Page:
Impact of HFT regulation on markets

Financial Times today:

EBS, one of the two dominant trading platforms in the foreign exchange market, is suggesting scrapping the principle of “first in, first out” trading, which it says gives an unfair advantage to the fastest computers and has led to an arms race of spending on technology.

Instead, under the plan, incoming orders would be batched together and dealt with in a random order.

For now, let’s ignore the question whether any regulation is necessary, and discuss the impact this particular change of rules will have for the market microstructure if they were accepted universally.

Liquidity providers, i.e. market makers, will have a harder time figuring out their priority in the order book and may be exposed to pick-offs of resting orders in the case of a news event – depending on whether cancellation messages are prioritised over trade messages by the exchange. Bid/ask quotes can only widen based on these new regulations.

Trade agressors, i.e. market takers, will have less benefit of an advantage in speed. Any self-respecting trading firm can get their orders to the exchange in milliseconds, so when multiple firms run similar strategies (and they certainly do), speed won’t be the deciding factor anymore. These regulations are effectively discouraging competition and will lead to a more level playing field among HFT firms and thus to a slow-down in the technological arms race.

It is up to the regulators and exchanges to decide whether the wider bid/ask and the forced reduction in competition justify the cost savings. Personally, I am all for free markets and wouldn’t regulate when it isn’t needed – but this proposal is as feasible as I’ve seen. It’s certainly a less ludicrous idea than introducing a financial transaction tax or a minimum holding period.


Please stop blaming HFT for the Flash Crash that never was

After the tweet-hack incident last Tuesday caused a one percent down spike in S&P futures, it was only a matter of time before the perpetual pessimists at Zero Hedge, ignorant NBA team owners and retail punters would blame high-frequency traders for all that is unfair in the current marketplace. Nothing new there. What caught my eye is that some of the more nuanced and respected bloggers were clinging on to this idea too: the Flash Crash of 2013 was born. Josh Brown at The Reformed Broker mentions:

‘[HFTs] provide a glass of water in a monsoon, but when you really need them to absorb sell orders, they’re on the sideline, buffering. It’s a joke.’

And I’m not even sure what Howard Lindzon (founder of StockTwits) exactly means with the following sentence – and who he wants to punish – but it’s safe to say he’s not happy:

‘I don’t like the idea of hackers and market manipulation, but if this is what it takes to get the algo’s away from the machines with their bullshit bids and false sense of liquidity, all the better. We need to punish these type of hackers with as much speed and breadth as we can.’

After the release of the infamous AP tweet, 175 million twitter users can read that the White House has been attacked and President Obama might well be dead. Every prop desk, hedge fund and anyone with an e*trade account and a twitter feed is one mouse click away from selling the S&P future. And somehow, at this point, it is expected of HFT firms to keep their bids in the market and ‘absorb the sell orders when you really need them’? I would like to call double standards on this one. For all we know, the leader of the free world has been attacked, and simply because HFT trading firms are ehm.. HFT firms (?).. they are supposed to buy your S&P futures? Using technology and social media to gather information is great, but acting upon new information to avoid trading losses is ‘a joke’?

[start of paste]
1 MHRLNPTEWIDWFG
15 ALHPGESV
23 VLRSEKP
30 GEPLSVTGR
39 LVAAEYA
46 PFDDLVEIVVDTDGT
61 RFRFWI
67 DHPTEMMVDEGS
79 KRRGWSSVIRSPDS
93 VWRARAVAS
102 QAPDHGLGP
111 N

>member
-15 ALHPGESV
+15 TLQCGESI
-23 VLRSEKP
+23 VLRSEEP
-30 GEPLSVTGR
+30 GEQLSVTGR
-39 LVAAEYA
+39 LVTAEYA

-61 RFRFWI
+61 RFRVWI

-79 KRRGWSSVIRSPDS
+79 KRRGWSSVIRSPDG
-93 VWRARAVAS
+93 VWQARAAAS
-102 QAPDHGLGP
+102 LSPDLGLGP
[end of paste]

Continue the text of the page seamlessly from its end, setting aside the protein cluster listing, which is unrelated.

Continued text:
Regarding that disappearing liquidity: have another look at that much referenced Nanex chart. What commentators seem to ignore is that people who really wanted to get their trade done managed to do so, as indicated by the spike in trading volume. The 1% up and down move was on the back of 300,000 contracts – almost 20% of the day’s volume in a matter of minutes. Seems like decent liquidity to me. Sure, the slippage may be bigger than usual, but oh yeah, let’s not forget that THE PRESIDENT HAS JUST BEEN ATTACKED.

Bloggers and journalists seem to idealise a sort of utopian past in which all trades got done at mid-market, with unlimited levels of liquidity at any point in time, and a complete lack of market manipulation – a world that supposedly ended with the rise of the evil HFT firm who does nothing but stealing your money. Think about the ultimate carnage that would break out on the NYSE floor after the release of such a news message. No floor trader would honour their bids and everyone will scramble to get short – most likely against their own clients.

There is nothing else the HFT guys could have done other than pull their resting orders. Any real-person trader would have done the same. Even though HFT algos are programmed by Physics PhDs, their thinking isn’t very different to those old school floor traders. It’s mainly the execution that has evolved, the basic market making strategies not so much. It is pretty easy to program the behaviour of traders in calm market surroundings as their instincts are fairly predictable. However on unexpected, never-seen-before occasions as these ones all predictability goes out the window – and so does the algo. Innovative human thinking has to take over at this point; which it did. That is why the S&P future went down when everyone thought a disaster had happened, and why it came back up when it was clear that there was no disaster.